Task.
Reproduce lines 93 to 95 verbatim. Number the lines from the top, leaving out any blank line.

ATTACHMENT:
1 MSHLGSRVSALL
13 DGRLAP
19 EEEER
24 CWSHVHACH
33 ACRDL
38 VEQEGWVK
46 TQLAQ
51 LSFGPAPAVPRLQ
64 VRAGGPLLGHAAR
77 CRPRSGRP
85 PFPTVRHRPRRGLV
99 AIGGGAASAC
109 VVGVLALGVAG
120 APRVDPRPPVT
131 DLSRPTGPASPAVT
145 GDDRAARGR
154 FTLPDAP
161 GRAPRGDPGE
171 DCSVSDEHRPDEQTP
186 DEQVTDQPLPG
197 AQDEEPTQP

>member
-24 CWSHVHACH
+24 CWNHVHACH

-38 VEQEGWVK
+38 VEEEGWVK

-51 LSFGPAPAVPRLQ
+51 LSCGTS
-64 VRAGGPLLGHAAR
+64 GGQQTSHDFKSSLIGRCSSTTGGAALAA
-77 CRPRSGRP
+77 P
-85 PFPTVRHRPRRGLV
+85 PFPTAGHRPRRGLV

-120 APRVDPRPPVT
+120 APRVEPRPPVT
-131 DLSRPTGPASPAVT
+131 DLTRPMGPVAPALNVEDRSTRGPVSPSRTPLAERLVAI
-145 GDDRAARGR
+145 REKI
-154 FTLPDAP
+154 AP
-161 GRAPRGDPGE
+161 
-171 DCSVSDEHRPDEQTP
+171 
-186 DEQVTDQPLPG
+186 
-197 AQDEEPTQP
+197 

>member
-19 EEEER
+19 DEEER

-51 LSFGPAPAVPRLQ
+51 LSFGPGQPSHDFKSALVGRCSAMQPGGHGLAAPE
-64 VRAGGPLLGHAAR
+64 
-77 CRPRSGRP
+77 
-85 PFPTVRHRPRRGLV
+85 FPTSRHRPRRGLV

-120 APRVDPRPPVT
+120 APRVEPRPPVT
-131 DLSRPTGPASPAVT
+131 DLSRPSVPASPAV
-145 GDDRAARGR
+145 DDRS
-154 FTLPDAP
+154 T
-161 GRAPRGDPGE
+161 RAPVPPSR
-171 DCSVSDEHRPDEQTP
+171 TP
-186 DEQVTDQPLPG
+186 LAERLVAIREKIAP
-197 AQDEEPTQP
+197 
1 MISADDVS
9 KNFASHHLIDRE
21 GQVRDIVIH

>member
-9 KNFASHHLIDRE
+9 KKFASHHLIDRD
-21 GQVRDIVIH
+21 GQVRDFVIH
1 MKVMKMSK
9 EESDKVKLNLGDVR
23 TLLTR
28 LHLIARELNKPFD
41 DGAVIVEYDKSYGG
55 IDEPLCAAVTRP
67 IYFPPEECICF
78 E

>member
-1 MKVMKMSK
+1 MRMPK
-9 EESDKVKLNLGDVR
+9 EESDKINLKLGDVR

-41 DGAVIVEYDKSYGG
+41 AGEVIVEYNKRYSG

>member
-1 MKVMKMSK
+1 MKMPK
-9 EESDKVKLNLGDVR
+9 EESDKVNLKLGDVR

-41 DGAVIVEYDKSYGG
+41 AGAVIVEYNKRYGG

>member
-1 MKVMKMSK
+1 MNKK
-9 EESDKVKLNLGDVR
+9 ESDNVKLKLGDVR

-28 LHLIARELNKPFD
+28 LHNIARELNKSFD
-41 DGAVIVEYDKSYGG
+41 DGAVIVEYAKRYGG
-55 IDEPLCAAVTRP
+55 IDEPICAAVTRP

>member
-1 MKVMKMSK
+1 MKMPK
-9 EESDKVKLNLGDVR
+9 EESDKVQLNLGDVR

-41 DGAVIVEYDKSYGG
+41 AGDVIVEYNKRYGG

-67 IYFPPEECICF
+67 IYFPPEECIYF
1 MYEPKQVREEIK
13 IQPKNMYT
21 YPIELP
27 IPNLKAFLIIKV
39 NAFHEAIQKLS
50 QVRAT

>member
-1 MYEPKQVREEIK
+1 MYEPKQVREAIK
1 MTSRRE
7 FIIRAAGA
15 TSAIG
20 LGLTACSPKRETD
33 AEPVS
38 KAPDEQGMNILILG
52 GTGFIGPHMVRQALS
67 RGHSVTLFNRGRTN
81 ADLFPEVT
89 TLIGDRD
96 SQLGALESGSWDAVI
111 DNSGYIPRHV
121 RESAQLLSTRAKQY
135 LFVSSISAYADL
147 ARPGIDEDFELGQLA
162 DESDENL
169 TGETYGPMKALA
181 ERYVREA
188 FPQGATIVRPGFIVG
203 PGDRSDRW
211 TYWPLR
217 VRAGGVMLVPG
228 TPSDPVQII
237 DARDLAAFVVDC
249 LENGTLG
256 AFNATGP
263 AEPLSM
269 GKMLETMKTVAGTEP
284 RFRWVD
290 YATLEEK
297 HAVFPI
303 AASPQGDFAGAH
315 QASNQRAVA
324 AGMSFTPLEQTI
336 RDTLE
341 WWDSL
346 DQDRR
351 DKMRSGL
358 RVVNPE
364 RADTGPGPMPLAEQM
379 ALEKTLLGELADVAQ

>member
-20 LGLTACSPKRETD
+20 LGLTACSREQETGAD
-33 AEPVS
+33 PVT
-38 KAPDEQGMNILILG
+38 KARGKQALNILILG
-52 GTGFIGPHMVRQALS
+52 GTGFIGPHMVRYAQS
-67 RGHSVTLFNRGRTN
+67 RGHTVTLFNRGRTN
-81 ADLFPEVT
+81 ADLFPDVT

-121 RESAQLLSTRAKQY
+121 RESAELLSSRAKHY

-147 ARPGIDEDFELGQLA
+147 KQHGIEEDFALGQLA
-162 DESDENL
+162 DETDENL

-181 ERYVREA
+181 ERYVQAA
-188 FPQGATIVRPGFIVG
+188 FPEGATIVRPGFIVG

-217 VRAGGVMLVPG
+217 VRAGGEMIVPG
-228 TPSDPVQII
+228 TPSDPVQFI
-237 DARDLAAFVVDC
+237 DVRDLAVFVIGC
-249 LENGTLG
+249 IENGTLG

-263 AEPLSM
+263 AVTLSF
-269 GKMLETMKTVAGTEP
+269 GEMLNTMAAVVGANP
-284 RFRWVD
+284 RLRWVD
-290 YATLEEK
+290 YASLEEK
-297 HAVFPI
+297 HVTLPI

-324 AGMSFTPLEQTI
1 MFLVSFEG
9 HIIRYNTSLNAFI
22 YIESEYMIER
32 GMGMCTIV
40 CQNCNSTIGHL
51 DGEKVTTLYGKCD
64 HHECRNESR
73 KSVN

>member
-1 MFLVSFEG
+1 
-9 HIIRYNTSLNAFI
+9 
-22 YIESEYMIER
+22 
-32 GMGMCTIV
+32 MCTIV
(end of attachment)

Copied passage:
78 E

>member
-1 MKVMKMSK